The Mike Wallace saga has come upon yet another significant date with very much the same action being taken – nothing.
Today is the (only) day the Steelers can slash Wallace’s still-unsigned one-year restricted free agent tender worth $2.72 million to $577,000 for the upcoming season.
The Steelers won’t do that.
“That’s never been an intention of ours,” Steelers general manager Kevin Colbert told 105.9 The X’s Mark Madden yesterday. “When we tendered Mike at the amount we did, the compensation through that tender, we really had no issue with that whatsoever because he is deserving of that.”
Wallace skipped voluntary organized team activities over the past month along with mandatory minicamp this week. Because Wallace has yet to sign his tender, and technically isn’t under contract, he was not required to attend any offseason practices.
Colbert said that the organization is still confident that the two sides will come together on a long-term contract before the start of the season.
“We want him to get a long-term deal that he deserves and I am real confident that we will be able to do that because when both sides want the same thing, it is only a matter of time,” Colbert told Madden.
Wallace reportedly wants somewhere in the neighborhood of $12-16 million a year, which would put him among some of the top paid receivers in the league.
The Steelers will not pay Wallace that kind of money because they don’t believe in paying a receiver as much as their franchise quarterback.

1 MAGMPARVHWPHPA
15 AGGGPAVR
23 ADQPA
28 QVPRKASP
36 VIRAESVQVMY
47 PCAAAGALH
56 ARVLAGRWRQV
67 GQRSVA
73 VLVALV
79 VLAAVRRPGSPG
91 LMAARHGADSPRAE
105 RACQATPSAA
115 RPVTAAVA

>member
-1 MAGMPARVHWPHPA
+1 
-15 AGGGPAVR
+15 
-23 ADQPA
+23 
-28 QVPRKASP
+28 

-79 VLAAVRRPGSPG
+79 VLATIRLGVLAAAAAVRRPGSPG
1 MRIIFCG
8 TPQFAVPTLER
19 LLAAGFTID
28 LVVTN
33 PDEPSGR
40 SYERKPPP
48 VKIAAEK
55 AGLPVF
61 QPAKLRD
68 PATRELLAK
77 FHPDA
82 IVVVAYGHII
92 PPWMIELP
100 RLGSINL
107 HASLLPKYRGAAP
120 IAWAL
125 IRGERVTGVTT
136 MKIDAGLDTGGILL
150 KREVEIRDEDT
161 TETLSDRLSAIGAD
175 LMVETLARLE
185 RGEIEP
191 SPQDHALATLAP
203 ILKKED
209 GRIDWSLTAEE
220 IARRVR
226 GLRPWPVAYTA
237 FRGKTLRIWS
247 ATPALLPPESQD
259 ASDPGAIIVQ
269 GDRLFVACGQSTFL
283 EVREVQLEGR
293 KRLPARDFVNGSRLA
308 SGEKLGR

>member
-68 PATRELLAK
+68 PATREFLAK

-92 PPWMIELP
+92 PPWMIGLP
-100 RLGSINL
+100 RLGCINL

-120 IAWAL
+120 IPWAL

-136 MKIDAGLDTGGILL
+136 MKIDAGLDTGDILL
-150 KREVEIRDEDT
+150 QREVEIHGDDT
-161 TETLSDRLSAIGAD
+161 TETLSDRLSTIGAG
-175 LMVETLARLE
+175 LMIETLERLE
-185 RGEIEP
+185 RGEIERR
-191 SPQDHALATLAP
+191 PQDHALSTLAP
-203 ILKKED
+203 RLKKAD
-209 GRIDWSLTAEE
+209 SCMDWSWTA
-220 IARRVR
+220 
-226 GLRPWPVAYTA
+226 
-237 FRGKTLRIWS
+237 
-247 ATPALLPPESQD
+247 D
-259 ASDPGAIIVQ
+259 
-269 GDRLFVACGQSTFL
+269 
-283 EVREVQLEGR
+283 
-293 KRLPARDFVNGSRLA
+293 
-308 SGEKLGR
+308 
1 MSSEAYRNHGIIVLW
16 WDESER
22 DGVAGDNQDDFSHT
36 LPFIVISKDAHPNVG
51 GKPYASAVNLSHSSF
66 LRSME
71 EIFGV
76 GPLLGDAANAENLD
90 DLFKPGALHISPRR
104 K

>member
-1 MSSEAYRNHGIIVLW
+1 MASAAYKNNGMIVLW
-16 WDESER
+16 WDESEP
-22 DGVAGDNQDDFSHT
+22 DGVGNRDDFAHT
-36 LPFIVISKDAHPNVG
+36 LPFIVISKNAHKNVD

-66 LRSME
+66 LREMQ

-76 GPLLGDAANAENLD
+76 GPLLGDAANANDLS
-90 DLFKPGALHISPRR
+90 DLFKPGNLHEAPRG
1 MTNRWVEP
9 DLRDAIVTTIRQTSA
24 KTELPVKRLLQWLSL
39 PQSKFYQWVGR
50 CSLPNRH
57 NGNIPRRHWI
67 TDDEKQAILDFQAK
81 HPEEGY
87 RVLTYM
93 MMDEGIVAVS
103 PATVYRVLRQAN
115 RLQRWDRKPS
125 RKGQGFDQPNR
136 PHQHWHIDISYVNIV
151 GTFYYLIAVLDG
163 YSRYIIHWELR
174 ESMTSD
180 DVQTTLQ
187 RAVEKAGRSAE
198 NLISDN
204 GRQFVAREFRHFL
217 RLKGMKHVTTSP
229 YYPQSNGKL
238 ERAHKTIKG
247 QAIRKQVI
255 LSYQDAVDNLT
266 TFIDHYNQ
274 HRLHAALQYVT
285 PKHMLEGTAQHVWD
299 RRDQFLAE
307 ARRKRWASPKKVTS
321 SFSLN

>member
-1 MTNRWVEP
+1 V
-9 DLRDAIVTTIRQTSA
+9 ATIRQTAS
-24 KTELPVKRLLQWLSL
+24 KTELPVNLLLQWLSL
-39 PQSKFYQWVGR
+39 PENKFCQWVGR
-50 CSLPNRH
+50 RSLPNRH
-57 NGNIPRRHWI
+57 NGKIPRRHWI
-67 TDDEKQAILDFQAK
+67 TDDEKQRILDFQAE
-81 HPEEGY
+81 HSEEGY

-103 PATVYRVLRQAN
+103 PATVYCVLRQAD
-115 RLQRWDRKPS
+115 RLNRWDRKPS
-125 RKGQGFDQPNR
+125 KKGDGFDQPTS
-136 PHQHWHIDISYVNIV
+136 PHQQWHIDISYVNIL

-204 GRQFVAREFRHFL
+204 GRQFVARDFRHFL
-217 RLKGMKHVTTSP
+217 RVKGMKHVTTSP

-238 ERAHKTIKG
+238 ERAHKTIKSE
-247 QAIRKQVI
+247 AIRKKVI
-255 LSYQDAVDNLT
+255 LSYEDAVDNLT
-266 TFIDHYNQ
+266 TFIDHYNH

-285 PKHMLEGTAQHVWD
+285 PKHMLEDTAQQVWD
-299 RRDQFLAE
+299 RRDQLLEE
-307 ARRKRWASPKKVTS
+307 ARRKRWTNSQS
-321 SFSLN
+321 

Also, salary cap space is an issue going forward for the Steelers thus hurting Wallace’s negotiations with his old team.
The Steelers slashed $30 million from their salary cap this year before free agency started by restructuring contracts and releasing veterans. They are loosely projected to be $10 million over the salary cap next year.
The next important date for the “Wallace Watch” will be July 25 – the first day of training camp. Still, there is no guarantee he will show up at St. Vincent College, either.
Wallace could hold out until after the Nov. 12 game against Kansas City and still become an unrestricted free agent after the season (Vincent Jackson did that two years ago then signed a 5-year, $55 million deal with Tampa this year).
If Wallace decides to hold out the entire year, he would lose an accrued season and still be a restricted free agent again next year, which would not be a road he would take.
If a long-term deal is not reached, the Steelers could still hold onto Wallace for up to three more years. The Steelers could franchise tag Wallace each of the next three seasons, but with that number pushing well past the $10 million mark next year alone, that too is unlikely.
Wallace, 25, has started 34 of his 48 career games. He had back-to-back 1,000-yard seasons and 24 touchdowns in three years. His 18.7 yards per reception ranks first among active receivers and is better than Randy Moss and Jerry Rice through the first three years of their careers.
• Mark Kaboly
• Posted: June 15 at 9:45 a.m.